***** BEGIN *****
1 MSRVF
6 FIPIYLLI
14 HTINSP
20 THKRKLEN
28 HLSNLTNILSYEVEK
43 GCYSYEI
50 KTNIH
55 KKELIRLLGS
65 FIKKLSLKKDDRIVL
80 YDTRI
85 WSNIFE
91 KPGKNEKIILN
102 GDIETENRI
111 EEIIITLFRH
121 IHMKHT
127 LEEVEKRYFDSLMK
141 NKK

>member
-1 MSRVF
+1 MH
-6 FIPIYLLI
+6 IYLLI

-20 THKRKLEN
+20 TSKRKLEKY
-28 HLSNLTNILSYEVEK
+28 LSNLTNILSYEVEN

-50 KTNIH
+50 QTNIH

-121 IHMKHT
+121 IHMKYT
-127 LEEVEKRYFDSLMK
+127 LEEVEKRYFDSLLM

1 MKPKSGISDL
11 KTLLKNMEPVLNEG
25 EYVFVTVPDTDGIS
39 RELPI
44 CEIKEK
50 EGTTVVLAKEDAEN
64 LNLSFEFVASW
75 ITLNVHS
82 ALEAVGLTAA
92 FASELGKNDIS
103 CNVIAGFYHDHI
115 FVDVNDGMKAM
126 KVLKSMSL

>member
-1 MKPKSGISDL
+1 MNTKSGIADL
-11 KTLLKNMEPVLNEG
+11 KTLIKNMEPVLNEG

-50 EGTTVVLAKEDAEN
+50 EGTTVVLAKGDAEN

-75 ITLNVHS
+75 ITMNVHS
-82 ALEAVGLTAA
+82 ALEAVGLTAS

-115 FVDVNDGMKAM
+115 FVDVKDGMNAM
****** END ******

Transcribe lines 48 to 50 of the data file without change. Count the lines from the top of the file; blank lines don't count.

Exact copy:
+1 MNTKSGIADL
-11 KTLLKNMEPVLNEG
+11 KTLIKNMEPVLNEG